The fourth online conference of PetrSU students and teachers was held with the famous Japanese researcher, an expert in the field of digital linguistics Kumono Tokumaru, who made a presentation on Forward error correction of linguistic information.
During the mini-lecture, Kumono Tokumaru spoke about the existing methods for correcting errors in scientific research works, as well as about the main problems associated with establishing their authorship. The lecture by the Japanese researcher was held in a pleasant creative atmosphere and was accompanied by lively discussion.
Feedback from participants:
Maria Staton, Lecturer at the University of Maryland, USA:
The lecture of the Japanese researcher K. Tokumaru was quite interesting and illustrative. I broadened my horizons and received a lot of new and useful information that will undoubtedly come in handy in my professional life. Such meetings are a great opportunity to get acquainted with new interesting researchers, their concepts and achievements.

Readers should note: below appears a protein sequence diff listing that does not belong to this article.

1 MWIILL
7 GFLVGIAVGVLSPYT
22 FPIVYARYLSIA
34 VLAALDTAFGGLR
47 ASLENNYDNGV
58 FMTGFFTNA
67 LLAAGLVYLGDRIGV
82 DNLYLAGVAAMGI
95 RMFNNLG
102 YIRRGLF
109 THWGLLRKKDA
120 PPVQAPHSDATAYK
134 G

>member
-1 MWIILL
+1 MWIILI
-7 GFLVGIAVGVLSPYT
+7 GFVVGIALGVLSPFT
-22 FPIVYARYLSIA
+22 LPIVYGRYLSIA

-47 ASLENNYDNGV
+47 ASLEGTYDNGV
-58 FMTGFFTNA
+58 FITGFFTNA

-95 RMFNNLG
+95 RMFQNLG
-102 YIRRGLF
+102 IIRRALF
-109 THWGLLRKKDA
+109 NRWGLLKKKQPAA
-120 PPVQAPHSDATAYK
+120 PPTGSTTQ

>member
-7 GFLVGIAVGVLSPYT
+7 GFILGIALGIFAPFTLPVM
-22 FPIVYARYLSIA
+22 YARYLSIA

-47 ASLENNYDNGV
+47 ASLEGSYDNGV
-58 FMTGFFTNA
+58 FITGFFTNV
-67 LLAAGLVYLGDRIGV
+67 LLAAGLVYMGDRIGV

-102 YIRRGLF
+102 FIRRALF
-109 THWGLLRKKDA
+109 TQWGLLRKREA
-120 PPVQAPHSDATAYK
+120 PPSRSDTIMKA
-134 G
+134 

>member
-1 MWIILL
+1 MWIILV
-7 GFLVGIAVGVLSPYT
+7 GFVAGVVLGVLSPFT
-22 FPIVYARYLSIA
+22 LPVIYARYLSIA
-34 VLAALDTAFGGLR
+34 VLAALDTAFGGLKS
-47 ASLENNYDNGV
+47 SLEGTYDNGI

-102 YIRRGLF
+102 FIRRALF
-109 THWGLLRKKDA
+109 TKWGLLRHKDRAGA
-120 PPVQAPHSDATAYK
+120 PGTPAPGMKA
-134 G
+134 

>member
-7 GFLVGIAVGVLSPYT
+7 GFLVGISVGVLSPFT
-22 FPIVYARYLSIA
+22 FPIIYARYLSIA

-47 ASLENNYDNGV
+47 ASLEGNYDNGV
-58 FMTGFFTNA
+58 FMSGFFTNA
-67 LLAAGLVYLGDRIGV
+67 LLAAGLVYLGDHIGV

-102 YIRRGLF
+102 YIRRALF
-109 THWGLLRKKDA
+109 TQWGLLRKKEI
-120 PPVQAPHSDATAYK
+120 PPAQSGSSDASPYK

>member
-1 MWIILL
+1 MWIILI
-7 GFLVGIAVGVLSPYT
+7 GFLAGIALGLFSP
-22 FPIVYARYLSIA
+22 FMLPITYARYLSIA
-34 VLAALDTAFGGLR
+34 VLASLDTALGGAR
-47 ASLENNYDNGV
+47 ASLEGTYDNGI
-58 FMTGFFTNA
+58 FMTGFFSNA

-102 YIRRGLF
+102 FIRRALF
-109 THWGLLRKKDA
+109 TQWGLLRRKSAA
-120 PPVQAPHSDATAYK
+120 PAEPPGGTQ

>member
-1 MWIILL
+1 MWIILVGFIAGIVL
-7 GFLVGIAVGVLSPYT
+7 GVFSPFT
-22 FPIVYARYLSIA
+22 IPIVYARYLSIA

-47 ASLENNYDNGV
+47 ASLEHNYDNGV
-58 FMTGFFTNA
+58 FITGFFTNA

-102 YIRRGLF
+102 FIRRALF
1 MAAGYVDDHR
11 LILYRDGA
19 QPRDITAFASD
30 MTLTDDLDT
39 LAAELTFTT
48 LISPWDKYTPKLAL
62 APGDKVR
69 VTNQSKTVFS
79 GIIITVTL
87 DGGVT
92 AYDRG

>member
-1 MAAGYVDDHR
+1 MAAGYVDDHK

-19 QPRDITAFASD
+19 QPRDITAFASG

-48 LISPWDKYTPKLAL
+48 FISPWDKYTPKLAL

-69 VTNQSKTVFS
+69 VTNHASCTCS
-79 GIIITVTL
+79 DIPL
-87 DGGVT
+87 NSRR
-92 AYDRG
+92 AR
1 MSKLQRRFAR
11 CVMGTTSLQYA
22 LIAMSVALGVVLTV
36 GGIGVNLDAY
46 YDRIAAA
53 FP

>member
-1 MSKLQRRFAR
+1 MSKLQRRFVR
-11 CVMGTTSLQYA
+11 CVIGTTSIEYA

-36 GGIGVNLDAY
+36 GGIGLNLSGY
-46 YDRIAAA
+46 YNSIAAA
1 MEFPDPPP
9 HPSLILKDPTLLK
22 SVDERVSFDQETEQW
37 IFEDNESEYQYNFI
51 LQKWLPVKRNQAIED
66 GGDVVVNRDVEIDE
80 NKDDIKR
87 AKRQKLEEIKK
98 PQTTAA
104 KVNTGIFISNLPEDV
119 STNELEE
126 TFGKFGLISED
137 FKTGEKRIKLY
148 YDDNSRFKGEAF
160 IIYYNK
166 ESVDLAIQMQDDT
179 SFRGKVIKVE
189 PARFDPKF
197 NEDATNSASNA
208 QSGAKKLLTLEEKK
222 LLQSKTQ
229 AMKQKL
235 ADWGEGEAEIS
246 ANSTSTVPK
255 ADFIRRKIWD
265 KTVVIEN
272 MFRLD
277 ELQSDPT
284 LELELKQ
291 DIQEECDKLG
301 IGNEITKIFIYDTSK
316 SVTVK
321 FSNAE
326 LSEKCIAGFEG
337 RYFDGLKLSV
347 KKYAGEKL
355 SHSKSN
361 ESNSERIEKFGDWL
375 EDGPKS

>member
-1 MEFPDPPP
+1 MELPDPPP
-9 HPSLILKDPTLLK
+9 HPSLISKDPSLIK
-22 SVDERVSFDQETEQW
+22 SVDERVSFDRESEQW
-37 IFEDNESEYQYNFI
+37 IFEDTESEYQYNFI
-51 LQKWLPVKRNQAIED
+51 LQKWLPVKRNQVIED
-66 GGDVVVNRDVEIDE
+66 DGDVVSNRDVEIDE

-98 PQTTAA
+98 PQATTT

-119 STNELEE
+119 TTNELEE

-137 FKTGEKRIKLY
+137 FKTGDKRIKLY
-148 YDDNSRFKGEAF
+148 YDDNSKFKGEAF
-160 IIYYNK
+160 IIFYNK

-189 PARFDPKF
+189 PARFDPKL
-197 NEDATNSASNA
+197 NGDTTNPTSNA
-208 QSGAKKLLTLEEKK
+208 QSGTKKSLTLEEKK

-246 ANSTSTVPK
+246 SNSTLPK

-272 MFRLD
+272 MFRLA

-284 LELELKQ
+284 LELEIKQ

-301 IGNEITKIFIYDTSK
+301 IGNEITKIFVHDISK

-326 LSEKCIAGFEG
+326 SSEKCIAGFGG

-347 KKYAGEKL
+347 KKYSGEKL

Elena Troshina, employee of BSTU:
I listened to the lecture with great interest. It is very good that students, undergraduates, graduate students, teachers have the opportunity to join new scientific theories, to expand their research horizons.
The scientific event was organized by the joint efforts of the English Debate Club of PetrSU Debaters Today, Leaders Tomorrow (L.N. Yusupova and T.M. Tatarina, Department of Foreign Languages in the Humanities of PetrSU) and the Student Scientific Society of PetrSU.
K. Tokumaru was born in 1959 in Oita, Japan. Studied political science at the University of Tokyo, graduating in 1983. He worked as an industrial engineer for Earth observation satellite systems and satellite communications. Participated in the UN Conference on Sustainable Development (WSSD, World Summit on Sustainable Development) in 2002 in Johannesburg, South Africa. He is engaged in interdisciplinary research, development in the field of digital linguistics, the study of the features of the mechanisms of the human brain, the evolution of linguistic intelligence.